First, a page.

The Worst Conservative Lie About Health Care
Conservatives have been lying about health care for a long time in America. You can go back to the creation of Medicare and many of the right-wing arguments we hear today wouldn’t be out of place. Socialism! Communism! The death knell for American medicine! On and on and on.
Recently, of course, the conservative lie machine has been in overdrive in its attempt to derail reform. Thanks to Barack Obama and Democrats in congress, backed by the Supreme Court, the conservative nightmare of health insurance for poor and middle class Americans has been realized.
My colleagues at Media Matters have documented practically every lie to come down the pike on this issue. Some of them (death panels) are like zombies, returning from the dead even when you stick a stake in their black hearts.
But the worst lie, in my opinion, isn’t just about reform, but rather about the very nature of health care in America.
Conservatives love to say that nobody will be refused medical care in America. This is a lie. Sure, if you come into an emergency room in dire straits, no humane doctor or nurse will deny you care. But conservatives “yada yada” over the fact that so many of our fellow citizens wait until their health is at the emergency stage before they seek help.
There is a group of Americans who don’t have the luxury you and I have of making an appointment with their doctor when they feel a little discomfort in their arm, their chest, their leg, whatever. The quickie doctor visit and prescription you pick up at the corner pharmacy takes on a whole other huge financial dimension when you don’t have health insurance. The insulin for my diabetes costs me $20 under my health care plan. If I didn’t have insurance it would cost about $130. That’s just one medicine, for one month. If you don’t have health insurance, $130 isn’t peanuts. And that’s for a relatively mild ailment like diabetes.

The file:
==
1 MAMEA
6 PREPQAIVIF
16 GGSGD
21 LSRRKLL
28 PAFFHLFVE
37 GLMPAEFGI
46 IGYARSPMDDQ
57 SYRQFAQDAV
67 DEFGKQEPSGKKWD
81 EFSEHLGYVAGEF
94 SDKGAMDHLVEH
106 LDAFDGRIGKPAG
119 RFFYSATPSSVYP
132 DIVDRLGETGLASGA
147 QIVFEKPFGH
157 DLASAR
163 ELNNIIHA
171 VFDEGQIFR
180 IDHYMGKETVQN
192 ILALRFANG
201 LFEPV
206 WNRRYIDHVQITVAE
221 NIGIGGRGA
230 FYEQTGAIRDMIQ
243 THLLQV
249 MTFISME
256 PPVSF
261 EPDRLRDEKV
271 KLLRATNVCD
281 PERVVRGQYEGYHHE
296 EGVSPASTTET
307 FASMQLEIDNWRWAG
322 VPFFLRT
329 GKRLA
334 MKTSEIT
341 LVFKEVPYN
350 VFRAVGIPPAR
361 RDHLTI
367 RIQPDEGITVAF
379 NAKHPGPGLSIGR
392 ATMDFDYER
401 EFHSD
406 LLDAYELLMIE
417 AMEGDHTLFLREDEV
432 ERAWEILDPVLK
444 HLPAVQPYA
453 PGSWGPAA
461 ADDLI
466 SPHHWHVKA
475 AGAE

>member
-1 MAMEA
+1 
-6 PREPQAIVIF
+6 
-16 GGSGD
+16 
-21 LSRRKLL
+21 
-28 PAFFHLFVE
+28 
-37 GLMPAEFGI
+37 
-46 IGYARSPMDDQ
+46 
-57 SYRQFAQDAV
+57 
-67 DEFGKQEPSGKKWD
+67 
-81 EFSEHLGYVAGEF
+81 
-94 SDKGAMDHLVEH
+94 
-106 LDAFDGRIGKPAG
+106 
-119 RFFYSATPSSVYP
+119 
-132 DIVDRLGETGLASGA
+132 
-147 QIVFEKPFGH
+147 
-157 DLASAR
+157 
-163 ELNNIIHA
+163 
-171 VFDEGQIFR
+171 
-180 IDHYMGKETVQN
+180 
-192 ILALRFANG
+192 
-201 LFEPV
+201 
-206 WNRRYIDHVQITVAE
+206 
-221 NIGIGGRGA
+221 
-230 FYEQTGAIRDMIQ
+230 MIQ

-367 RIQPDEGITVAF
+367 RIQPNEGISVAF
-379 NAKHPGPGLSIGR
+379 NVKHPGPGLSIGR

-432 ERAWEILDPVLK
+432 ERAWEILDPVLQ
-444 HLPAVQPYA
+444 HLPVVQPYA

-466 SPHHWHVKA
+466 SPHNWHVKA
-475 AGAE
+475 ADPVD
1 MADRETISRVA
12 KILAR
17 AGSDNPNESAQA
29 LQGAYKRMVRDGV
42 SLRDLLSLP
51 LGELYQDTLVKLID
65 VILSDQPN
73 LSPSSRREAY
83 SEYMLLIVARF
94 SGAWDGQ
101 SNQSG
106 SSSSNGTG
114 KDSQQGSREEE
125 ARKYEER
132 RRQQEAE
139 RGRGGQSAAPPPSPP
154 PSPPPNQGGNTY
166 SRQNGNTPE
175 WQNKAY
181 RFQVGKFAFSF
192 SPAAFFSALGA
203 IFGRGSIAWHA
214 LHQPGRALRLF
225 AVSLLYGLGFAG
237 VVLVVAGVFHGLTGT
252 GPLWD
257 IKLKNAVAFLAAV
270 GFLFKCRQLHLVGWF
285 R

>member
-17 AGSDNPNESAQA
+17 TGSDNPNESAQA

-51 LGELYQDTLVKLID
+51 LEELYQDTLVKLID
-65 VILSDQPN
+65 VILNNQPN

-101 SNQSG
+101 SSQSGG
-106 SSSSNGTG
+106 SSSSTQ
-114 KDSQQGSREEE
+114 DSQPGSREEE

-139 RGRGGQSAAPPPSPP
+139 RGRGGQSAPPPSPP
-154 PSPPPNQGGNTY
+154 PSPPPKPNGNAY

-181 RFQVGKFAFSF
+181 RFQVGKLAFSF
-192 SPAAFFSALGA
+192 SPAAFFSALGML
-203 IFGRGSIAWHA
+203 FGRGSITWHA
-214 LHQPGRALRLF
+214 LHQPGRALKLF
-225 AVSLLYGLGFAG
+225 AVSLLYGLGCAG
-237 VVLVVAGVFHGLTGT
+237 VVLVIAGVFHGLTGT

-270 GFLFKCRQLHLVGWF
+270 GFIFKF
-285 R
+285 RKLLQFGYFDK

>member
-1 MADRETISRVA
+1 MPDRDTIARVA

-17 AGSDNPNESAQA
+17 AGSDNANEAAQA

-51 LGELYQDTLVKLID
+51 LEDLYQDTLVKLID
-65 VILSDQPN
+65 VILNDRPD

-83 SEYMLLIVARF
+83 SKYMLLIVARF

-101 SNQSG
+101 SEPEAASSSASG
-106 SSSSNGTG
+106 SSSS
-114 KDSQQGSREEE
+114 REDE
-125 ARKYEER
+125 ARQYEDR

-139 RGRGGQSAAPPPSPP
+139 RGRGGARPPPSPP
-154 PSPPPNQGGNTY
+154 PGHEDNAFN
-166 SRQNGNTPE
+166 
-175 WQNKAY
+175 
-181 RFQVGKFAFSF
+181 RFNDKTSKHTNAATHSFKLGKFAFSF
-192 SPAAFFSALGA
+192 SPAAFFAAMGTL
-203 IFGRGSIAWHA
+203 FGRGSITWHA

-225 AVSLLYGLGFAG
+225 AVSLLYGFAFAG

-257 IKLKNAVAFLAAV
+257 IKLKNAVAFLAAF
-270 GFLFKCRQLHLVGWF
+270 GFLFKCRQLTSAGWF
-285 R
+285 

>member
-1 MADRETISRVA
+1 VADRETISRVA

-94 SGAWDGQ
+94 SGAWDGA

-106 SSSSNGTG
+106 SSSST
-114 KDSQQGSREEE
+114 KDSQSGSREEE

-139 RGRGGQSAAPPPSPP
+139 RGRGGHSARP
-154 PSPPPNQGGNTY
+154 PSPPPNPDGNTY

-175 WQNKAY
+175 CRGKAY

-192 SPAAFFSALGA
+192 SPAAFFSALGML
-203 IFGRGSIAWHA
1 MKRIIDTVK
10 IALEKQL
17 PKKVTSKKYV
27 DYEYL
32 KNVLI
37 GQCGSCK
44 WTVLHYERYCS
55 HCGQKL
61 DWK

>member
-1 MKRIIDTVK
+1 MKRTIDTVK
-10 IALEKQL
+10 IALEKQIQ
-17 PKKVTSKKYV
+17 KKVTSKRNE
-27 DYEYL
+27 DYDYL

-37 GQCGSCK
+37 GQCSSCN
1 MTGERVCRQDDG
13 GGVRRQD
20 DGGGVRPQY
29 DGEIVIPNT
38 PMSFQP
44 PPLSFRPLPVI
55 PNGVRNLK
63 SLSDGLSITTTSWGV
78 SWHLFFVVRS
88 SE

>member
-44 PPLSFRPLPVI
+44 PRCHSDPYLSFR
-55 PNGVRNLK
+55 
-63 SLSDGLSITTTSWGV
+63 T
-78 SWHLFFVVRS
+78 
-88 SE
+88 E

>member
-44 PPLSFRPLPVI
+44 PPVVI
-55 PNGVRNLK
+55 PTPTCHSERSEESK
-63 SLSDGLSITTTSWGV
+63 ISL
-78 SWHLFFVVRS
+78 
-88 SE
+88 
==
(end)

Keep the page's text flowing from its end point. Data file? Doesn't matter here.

God forbid you need to see a specialist.
And yes, again, the emergency doctors will help you when you get to a crisis point. But — and I can speak from recent family experience on this — you will have a giant bill hanging over your head, and the hospital will get you out of there in the quickest, most humane time possible.
Generally speaking, if you’ve had to go to the hospital for emergency care, you will need medical follow-up. Again, if someone doesn’t have insurance, is forced to let a condition reach the emergency stage — how are they to afford a follow-up?
And then they end up in emergency care again.
And guess who pays that bill? We do.
So by denying these people — our fellow citizens — health insurance, just ends up costing us more than if we provided care up front. Not to mention the immorality of making someone reach the emergency stage before they can be looked after.
The idea that everyone in America is okay because you won’t be refused emergency care is the biggest lie the right tells about this issue.